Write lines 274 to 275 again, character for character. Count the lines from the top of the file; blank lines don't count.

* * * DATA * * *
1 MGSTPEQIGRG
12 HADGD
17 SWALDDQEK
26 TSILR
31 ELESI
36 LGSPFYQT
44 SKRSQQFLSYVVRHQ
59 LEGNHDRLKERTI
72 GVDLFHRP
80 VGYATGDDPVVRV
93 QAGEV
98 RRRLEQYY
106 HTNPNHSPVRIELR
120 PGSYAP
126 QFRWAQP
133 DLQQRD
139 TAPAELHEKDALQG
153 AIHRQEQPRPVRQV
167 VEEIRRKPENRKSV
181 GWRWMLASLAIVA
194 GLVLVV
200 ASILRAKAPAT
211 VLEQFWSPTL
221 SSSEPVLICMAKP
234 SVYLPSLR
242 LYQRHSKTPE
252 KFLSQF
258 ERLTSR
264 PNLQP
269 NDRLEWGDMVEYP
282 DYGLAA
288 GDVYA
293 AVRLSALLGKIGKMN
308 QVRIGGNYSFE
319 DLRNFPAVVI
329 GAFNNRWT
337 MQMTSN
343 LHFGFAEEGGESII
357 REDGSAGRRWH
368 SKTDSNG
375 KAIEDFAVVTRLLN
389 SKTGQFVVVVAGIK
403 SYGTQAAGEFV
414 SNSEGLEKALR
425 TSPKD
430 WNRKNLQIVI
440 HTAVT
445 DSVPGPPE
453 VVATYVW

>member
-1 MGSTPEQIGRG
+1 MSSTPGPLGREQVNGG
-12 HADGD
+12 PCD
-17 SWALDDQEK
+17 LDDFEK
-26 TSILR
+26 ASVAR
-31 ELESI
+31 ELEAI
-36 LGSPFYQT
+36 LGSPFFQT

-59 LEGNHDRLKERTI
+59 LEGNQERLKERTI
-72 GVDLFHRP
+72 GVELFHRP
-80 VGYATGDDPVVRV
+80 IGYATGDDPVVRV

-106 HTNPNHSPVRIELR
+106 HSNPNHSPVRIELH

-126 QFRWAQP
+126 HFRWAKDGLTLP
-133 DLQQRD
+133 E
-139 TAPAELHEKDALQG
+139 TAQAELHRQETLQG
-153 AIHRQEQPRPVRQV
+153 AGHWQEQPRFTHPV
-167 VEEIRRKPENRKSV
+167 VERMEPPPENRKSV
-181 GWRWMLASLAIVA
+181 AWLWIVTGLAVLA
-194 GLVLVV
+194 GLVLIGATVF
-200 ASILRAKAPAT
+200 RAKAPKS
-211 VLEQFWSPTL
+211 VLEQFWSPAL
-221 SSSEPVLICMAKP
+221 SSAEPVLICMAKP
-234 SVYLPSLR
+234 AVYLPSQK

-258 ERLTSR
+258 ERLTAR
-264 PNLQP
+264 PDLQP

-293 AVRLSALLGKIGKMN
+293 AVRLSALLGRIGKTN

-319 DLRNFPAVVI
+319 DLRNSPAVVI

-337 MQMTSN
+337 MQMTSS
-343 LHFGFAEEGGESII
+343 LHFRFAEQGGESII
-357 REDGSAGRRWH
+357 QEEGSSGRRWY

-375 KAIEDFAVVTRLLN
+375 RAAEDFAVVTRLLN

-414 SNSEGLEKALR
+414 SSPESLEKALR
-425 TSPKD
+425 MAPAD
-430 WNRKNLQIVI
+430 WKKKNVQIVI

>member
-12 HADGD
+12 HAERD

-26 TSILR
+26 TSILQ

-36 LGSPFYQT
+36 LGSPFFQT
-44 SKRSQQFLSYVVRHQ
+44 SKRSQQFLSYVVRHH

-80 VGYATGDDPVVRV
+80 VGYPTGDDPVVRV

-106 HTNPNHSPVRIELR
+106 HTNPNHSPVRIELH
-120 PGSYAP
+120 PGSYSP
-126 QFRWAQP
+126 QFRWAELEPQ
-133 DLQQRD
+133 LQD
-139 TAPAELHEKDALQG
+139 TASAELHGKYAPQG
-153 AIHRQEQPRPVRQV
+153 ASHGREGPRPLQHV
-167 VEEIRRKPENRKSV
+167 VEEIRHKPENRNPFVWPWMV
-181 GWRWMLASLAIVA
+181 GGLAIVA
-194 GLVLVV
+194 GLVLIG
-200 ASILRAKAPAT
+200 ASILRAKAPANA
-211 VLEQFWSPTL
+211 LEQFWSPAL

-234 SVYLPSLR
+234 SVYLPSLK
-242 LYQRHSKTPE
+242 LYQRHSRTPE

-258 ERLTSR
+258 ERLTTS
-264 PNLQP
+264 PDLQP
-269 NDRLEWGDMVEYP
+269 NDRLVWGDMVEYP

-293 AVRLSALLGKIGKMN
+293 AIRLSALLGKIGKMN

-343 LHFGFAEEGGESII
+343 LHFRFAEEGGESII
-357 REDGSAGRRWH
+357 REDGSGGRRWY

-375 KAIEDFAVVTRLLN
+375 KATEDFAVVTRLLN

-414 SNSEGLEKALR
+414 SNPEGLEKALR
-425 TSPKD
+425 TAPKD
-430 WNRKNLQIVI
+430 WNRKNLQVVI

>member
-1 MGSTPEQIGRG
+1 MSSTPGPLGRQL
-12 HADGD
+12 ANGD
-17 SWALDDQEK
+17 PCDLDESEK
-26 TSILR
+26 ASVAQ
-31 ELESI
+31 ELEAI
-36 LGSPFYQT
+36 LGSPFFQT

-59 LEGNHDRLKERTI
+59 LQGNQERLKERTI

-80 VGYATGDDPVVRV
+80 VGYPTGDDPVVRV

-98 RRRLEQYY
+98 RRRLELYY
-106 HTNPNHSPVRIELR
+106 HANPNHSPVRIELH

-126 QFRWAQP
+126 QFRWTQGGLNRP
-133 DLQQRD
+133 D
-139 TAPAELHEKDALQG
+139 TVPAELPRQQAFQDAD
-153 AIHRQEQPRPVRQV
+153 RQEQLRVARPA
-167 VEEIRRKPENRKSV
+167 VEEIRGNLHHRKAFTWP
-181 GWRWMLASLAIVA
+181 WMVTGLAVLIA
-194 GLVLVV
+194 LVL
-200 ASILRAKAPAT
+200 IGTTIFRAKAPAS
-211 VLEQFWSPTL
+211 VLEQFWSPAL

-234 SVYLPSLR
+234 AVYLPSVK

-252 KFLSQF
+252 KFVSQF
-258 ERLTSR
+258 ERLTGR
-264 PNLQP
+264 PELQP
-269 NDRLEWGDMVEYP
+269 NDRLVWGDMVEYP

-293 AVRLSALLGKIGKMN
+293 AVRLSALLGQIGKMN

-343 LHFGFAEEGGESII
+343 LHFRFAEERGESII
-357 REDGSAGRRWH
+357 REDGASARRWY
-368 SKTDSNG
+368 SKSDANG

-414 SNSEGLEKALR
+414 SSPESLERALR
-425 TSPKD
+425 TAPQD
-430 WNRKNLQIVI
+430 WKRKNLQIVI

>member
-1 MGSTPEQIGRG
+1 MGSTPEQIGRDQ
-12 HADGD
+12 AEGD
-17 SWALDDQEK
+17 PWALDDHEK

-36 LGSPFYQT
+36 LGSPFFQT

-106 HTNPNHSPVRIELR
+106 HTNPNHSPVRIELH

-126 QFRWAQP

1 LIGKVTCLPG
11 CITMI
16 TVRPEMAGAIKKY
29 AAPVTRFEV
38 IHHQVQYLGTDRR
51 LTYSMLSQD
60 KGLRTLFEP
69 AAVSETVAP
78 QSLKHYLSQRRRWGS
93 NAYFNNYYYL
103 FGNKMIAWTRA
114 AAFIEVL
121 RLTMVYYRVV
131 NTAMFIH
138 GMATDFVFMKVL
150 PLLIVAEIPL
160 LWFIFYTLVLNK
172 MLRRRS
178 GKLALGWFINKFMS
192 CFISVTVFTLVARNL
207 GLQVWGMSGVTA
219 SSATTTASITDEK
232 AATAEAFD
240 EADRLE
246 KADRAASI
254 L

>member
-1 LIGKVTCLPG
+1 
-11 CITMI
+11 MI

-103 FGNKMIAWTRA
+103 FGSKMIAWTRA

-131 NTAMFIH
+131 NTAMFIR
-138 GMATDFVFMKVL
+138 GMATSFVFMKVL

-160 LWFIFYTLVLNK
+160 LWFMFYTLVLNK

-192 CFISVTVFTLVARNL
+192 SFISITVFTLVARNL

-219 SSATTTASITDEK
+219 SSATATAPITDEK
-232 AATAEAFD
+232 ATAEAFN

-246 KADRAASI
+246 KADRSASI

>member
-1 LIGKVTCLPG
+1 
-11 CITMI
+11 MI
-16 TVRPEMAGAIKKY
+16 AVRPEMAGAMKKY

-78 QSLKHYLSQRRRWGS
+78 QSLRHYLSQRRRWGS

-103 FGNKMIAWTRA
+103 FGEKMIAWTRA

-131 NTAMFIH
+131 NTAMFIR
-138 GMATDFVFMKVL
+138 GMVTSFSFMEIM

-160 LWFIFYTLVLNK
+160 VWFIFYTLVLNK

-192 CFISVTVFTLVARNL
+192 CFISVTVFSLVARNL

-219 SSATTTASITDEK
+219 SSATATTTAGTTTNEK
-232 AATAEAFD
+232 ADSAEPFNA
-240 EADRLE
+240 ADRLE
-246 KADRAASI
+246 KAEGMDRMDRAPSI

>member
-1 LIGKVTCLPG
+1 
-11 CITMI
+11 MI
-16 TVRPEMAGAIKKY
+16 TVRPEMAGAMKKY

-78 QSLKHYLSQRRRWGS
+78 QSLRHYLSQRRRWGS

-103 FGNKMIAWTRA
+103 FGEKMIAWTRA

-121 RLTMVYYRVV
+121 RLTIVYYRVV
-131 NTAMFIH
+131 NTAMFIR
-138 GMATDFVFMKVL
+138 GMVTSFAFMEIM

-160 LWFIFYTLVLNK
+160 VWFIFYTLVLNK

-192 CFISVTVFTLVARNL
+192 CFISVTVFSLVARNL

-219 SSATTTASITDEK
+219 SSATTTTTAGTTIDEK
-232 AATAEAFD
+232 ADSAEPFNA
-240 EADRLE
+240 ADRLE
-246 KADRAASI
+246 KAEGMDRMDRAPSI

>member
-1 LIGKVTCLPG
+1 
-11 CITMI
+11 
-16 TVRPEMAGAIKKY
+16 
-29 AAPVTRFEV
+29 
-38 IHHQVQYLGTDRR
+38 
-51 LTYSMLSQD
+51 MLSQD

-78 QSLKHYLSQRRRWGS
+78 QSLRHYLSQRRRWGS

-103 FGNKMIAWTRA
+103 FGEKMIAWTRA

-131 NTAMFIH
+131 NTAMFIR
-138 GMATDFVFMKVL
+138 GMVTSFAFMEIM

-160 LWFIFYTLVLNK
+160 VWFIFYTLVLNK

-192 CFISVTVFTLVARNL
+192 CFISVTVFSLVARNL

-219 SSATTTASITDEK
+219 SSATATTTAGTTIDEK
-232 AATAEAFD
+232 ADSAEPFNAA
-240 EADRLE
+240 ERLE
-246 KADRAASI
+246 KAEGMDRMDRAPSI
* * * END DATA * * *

-1 LIGKVTCLPG
+1 